NHL's Buffalo Sabres file for bankruptcy protection
The Buffalo Sabres hockey club has filed for bankruptcy protection.
Court documents show the team owes it largest creditors more than $206 millionnUS.
But National Hockely League commissioner Gary Bettman welcomed the filing.
"It's actually good news," he said, because along with the filing, the league has lined up money to keep the team going until it's sold to Buffalo businessman Mark Hamister and his New York partner, Todd Berman.
- FROM JAN. 9, 2002: Judge grants Ottawa Senators bankruptcy protection
The Sabres are the second NHL team to file for bankruptcy protection in the past week. Ottawa Senators filed on Thursday, owing creditors $160 million.
The Sabres filing was expected, and will give the team time to restructure and stabilize its financial situation, Buffalo Mayor Anthony Masiello said.
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The NHL took over the team's operations after the downfall of owner John Rigas and his Adelphia Communications Corp. Rigas faces fraud charges after he allegedly "looted Adelphia on a massive scale, using the company as the Rigas family's personal piggy bank," prosecutors said in July.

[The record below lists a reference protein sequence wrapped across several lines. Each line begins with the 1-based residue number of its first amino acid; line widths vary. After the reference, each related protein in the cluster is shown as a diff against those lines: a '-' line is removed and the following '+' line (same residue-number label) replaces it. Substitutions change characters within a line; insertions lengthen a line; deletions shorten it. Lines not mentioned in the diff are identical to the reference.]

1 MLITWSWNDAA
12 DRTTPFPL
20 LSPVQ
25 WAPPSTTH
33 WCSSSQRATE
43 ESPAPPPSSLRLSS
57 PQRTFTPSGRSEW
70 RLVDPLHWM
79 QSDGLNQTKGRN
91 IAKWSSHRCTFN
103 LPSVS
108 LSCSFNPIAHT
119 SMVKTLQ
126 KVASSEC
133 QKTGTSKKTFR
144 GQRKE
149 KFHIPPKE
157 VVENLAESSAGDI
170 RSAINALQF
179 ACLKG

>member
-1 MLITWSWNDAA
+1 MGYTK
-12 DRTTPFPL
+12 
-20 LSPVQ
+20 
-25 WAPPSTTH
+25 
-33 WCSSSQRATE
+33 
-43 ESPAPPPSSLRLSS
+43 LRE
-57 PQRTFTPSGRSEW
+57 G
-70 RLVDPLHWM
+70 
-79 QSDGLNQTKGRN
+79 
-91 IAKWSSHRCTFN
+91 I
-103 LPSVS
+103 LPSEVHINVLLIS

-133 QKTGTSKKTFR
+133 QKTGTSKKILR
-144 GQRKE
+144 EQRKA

- FROM SEPT. 23, 2002: Adelphia founder and sons indicted on fraud
Adelphia, the Sabres' largest creditor, is owed $157 million US and is also in bankruptcy protection.
Rigas ran the Sabres separately from Adelphia, but used the cable TV company's money to back his purchase of the team, giving rise to the debt.
Bankruptcy protection allows a business to continue operating even if it is out of money. Once under court protection, lenders will advance failing companies more money, secure in the knowledge that they will go to the top of the creditors' list.